Stop training the “manager,” and start cultivating the Leader
Updated: Feb 14, 2020
If you have the word manager in your title, be patient with me…
Warren G. Bennis, one of the pioneers of modern leadership study, summed up the differences between the “manager” and the Leader quite nicely…
"The manager administers; the leader innovates. The manager has a short-range view; the leader has a long-range perspective. The manager asks how and when; the leader asks what and why. The manager has his eye on the bottom line; the leader has his eye on the horizon. The manager accepts the status quo; the leader challenges it.”
If all that’s required is to make sure a schedule is filled with low skilled interchangeable employees to produce a minimum expected output––the “manager” might just be who you’re looking for.
If you want more, you’d better start developing leaders––at all levels.
This is not just another one of those attempts at word-play we too often see in business and leadership. There is a real, substantive difference between who I’m calling the “manager” and the authentic leader.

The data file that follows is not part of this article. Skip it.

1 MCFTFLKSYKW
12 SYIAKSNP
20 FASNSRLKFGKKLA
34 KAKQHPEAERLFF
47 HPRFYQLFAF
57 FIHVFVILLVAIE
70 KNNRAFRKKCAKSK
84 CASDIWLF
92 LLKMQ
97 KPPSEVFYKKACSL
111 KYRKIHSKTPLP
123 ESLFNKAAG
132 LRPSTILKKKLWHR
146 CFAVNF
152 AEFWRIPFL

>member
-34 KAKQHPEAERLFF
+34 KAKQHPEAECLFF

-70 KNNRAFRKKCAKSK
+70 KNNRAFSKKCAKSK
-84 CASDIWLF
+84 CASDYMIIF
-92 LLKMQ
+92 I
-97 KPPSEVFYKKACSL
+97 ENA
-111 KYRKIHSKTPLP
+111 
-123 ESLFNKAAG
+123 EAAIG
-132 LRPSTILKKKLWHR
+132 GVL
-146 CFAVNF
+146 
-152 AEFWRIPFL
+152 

Some time ago there was a big movement to stop calling people managers. Organizations turned office managers into administrative coordinators. Customer service managers become directors of customer experience. Branch managers are elevated to vice-presidents, which can sound impressive––until you realize that a company has 3 or 4 thousand of them.
I’m not an advocate of semantic tricks. The “manager” is measured by meeting expectations. The leader is defined by exceeding them. No clever title will ever change that. Better to keep the word manager in the title and make sure your managers are also leaders.